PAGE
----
The Embarrassment Saving Miracle

The Embarrassment Saving Miracle

embarrassment saving miracle

Throughout His ministry, Jesus performed many miracles. Some of those miracles provided life-saving remedies for incurable medical conditions. Some of those miracles rescued people from the crippling bondage of demon possession. Some of those miracles brought loved ones back from the dead. But His very first miracle was not as dire or complex as any of these. I like the way one author described Jesus’ first miracle. Philip Yancey said, “As emergencies go, this one falls well down the list. It caused embarrassment, to be sure, but need a Messiah who had come to heal the sick and liberate the captives concern himself with a social faux pas?”1

John 2:1-2 tells us that “there was a wedding at Cana in Galilee” and “Jesus…was invited to the wedding.” Does it seem odd to you that Jesus attended a wedding? It’s so normal. And, to some degree, we’re not accustomed to Jesus doing normal things. Most of the time we read about Jesus traveling to Jerusalem for religious events or traveling to various towns for the purpose of teaching. But on this occasion, He attends a wedding, which at that time was a celebration that could last up to a week.

During the festivities, something happened. John 2:3 tells us that “the wine ran out,”, and Jesus’ mother, who may have functioned in some type of hostess capacity, approached Jesus and said, “They have no wine,” which was her roundabout way of telling her son to do something about it.

Interestingly, after Mary presented the dilemma of insufficient wine to Jesus, He never actually agreed to help. He said, “What does this have to do with me? My hour has not yet come” (2:4). But the next thing you know Mary turns to the servants and says, “Do whatever he tells you” (2:5). Her reaction to Jesus’ noncommittal response indicates that Mary not only knew Jesus could do something about the situation but that He would do something about the situation.

This is the Son of God who would one day resolve mankind’s greatest need—the need for salvation. And here’s His mother asking Him to reveal Himself to the world by resolving an insignificant issue that would at worst embarrass a couple of individuals. And she doesn’t even wait for Him to agree to help because she knows that He will. She knows that He cares about people to the point that He’s willing to help them with even the smallest of problems.

And this begs the question: are we as concerned about people as Jesus was? Throughout His ministry, Jesus’ disciples tended to be less concerned about other people than Him. It was His disciples who rebuked parents for bringing children to be touched by Jesus assumedly because they viewed this as an activity that was beneath Him (Luke 18:15). It was His disciples who begged Jesus to “send away” a Canaanite woman who was requesting help for her demon-possessed daughter simply because she was annoying them (Matthew 15:23). It was His disciples that encouraged Jesus to “send away” the 5000 plus member crowd when it got late in the day because they didn’t want to be responsible for feeding that many people (Mark 6:36). In each of those scenarios, Jesus ignored or overturned the disciples’ decision and thereby put people first.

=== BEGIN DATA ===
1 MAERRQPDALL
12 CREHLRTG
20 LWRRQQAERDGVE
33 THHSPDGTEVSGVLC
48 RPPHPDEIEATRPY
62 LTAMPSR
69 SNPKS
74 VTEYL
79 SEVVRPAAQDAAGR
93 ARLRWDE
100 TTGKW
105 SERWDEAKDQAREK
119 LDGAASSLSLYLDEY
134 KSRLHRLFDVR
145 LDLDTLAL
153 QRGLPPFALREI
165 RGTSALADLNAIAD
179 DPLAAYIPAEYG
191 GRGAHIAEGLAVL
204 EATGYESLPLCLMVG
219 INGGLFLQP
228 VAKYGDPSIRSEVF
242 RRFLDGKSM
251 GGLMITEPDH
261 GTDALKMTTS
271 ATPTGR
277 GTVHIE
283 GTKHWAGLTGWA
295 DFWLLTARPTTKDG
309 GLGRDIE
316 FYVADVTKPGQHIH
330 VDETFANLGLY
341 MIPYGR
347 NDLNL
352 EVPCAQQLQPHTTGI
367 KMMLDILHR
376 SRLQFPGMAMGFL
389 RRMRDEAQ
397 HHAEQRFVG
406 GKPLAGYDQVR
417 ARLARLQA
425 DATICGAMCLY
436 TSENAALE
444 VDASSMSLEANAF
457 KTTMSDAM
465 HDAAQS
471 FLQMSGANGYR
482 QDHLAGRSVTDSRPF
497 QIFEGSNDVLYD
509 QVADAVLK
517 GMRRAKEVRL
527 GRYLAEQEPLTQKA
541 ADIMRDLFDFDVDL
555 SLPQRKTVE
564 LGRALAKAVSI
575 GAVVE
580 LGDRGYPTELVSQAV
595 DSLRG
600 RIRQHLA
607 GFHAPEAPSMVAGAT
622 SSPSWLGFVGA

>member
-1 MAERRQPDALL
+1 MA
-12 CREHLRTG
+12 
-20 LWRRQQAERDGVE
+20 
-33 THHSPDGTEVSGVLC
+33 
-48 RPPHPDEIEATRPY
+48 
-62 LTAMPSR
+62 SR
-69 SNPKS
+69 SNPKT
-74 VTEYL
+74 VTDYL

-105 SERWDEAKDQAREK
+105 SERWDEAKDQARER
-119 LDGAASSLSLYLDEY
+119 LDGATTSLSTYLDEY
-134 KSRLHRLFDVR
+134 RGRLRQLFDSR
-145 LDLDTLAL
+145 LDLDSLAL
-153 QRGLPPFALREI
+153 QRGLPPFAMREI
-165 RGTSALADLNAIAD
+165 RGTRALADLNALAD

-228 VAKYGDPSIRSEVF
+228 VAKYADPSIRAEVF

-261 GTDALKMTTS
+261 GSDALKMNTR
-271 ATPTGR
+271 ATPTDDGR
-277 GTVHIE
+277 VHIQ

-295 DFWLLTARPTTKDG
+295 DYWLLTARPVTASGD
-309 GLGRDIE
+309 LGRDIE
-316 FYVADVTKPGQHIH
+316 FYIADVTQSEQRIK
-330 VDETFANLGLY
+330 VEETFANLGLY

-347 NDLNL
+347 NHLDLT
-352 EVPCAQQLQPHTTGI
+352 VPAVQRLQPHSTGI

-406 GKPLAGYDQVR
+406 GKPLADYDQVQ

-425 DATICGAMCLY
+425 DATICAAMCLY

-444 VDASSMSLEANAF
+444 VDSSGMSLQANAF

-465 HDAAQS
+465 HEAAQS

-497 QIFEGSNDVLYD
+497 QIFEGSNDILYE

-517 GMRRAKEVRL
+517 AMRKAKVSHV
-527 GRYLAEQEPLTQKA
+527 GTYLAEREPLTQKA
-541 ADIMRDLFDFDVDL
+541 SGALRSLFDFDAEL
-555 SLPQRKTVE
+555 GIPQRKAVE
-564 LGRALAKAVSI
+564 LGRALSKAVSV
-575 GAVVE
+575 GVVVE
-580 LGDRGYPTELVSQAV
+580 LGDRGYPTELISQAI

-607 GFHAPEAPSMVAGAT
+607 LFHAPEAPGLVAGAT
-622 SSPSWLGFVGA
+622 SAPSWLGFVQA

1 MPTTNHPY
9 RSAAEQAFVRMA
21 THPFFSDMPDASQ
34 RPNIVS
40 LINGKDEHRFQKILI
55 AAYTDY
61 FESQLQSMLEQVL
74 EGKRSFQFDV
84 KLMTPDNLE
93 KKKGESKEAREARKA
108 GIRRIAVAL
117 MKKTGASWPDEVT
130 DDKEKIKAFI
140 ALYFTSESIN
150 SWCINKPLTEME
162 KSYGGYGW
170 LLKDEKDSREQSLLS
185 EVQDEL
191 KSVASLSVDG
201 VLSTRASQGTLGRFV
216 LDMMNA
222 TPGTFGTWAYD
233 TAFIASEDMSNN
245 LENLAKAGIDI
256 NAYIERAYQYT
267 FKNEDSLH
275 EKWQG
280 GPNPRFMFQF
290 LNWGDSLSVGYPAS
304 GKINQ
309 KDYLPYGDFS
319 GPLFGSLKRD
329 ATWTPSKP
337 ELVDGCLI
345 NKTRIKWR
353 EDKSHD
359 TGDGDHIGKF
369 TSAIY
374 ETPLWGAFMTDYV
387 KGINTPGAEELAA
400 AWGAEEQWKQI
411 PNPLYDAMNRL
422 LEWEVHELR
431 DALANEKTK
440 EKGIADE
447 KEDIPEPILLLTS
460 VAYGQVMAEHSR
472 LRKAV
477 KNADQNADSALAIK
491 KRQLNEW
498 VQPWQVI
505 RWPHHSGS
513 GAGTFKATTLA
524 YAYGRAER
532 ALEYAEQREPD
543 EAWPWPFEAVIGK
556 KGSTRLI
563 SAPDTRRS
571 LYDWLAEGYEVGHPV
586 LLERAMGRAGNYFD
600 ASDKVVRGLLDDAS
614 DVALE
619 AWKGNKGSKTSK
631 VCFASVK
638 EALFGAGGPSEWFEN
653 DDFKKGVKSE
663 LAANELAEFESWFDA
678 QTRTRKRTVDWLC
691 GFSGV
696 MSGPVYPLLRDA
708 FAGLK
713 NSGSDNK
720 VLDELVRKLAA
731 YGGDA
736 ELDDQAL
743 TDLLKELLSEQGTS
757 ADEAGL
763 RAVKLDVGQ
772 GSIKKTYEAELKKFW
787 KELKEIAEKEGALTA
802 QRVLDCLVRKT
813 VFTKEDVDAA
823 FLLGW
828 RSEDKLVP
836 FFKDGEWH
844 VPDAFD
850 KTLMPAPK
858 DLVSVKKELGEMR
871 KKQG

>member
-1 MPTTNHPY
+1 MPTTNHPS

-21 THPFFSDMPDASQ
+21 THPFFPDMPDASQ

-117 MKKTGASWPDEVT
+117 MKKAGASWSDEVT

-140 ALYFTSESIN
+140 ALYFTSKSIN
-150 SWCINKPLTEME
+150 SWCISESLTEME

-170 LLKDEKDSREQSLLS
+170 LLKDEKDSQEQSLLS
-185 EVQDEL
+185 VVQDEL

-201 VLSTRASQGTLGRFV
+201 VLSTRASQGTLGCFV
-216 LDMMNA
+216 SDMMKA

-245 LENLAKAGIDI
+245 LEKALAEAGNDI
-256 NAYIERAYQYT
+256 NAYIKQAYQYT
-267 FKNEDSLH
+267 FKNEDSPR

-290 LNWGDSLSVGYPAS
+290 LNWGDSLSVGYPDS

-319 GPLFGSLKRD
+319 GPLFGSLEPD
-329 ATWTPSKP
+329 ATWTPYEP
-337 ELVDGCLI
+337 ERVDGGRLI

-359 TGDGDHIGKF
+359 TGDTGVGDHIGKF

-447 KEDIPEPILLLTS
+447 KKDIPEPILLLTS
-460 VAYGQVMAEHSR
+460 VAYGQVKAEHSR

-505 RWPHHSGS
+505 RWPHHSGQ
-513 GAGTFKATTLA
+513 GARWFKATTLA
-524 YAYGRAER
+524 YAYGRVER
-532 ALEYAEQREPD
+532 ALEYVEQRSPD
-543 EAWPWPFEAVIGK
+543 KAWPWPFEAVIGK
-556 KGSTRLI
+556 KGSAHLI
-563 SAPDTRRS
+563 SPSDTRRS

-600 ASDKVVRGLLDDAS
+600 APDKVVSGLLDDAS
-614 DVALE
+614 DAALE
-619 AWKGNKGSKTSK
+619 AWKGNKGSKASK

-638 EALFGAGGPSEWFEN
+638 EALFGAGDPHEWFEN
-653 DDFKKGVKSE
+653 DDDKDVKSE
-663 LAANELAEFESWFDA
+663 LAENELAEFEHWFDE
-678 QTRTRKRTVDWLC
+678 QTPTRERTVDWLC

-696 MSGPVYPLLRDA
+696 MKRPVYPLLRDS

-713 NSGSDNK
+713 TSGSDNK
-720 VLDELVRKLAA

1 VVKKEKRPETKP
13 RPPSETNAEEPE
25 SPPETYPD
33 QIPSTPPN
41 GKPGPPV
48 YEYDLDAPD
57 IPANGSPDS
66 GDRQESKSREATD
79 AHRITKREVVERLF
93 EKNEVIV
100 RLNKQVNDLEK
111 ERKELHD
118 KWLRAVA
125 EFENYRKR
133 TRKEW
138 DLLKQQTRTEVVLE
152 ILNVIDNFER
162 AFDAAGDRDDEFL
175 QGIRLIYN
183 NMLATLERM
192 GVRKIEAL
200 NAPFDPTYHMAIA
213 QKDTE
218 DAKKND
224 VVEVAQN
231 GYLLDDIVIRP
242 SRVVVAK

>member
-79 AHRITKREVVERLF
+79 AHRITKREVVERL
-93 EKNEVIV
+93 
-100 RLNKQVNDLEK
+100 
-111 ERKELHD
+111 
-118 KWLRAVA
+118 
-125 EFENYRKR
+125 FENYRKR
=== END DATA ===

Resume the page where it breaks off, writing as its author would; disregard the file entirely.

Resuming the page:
Maybe it was His disciples’ lack of concern about people that caused Jesus in one of His last teachable moments with them to say in John 13:34-35 (ESV)…

“A new commandment I give to you, that you love one another: just as I have loved you, you also are to love one another. 35 By this all people will know that you are my disciples, if you have love for one another.”

In other words, He instructed them to love other people like He loved other people. He wanted His disciples to possess the same compassion for others that He demonstrated throughout His life. 

So, when you read about Jesus’ miraculous conversion of water into wine at a wedding in John 2:1-11, don’t focus on the miracle’s substance. Don’t focus on was the wine fermented or unfermented. Don’t focus on whether or not Jesus drank the wine. Instead, focus on the miracle’s insignificance. Focus on the fact that this was not a life-saving miracle and yet Jesus did it anyway. Focus on the fact that Jesus cared enough about people to resolve an issue that in the grand scheme of things wasn’t that big of a deal.

  • When Jesus said, “My hour has not yet come,” He was indicating that He didn’t think it was time for Him to “get involved in a situation that could complicate His greater mission.”2 And, yet, He ended up doing something about the wine anyway. What can we learn from Jesus’ handling of this situation regarding our own time and opportunities?
  • Read Colossians 3:12-14. What is the implication of the “put on” or “clothe yourselves with” language in this passage as it relates to “compassion” (or “tender mercies”) and “love” in particular? How do we “put on” or “clothe” ourselves with these characteristics?
  • This miracle of compassion succeeded in “manifest[ing Jesus’] glory” and causing the disciples to believe in Him, according to John 2:11. Based on what this miracle accomplished, what should be the ultimate objective of our acts of compassion? Consider the words of 1 Corinthians 10:31.
  • What can we learn about the relationship between parents and children from the interaction between Jesus and His mother?

 1Philip Yancey, The Jesus I Never Knew (Grand Rapids, MI: Zondervan, 1995), 167.

 2Bruce McLarty, Journey of Faith (n.p., 1997), 54.

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